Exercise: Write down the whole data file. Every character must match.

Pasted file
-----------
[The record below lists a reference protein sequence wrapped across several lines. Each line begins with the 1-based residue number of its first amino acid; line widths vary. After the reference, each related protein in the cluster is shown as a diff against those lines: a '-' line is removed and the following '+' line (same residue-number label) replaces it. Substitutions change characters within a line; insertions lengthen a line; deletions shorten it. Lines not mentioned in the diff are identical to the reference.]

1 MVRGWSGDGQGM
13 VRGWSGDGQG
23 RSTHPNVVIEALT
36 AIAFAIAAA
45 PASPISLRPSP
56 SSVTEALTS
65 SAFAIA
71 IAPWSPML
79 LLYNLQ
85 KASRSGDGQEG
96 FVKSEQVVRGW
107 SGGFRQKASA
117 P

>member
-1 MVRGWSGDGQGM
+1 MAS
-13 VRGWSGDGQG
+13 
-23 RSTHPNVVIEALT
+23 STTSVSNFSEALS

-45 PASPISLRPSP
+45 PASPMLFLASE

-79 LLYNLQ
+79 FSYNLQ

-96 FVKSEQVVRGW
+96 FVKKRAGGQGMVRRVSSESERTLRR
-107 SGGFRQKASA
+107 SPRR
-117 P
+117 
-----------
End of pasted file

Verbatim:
[The record below lists a reference protein sequence wrapped across several lines. Each line begins with the 1-based residue number of its first amino acid; line widths vary. After the reference, each related protein in the cluster is shown as a diff against those lines: a '-' line is removed and the following '+' line (same residue-number label) replaces it. Substitutions change characters within a line; insertions lengthen a line; deletions shorten it. Lines not mentioned in the diff are identical to the reference.]

1 MVRGWSGDGQGM
13 VRGWSGDGQG
23 RSTHPNVVIEALT
36 AIAFAIAAA
45 PASPISLRPSP
56 SSVTEALTS
65 SAFAIA
71 IAPWSPML
79 LLYNLQ
85 KASRSGDGQEG
96 FVKSEQVVRGW
107 SGGFRQKASA
117 P

>member
-1 MVRGWSGDGQGM
+1 MAS
-13 VRGWSGDGQG
+13 
-23 RSTHPNVVIEALT
+23 STTSVSNFSEALS

-45 PASPISLRPSP
+45 PASPMLFLASE

-79 LLYNLQ
+79 FSYNLQ

-96 FVKSEQVVRGW
+96 FVKKRAGGQGMVRRVSSESERTLRR
-107 SGGFRQKASA
+107 SPRR
-117 P
+117 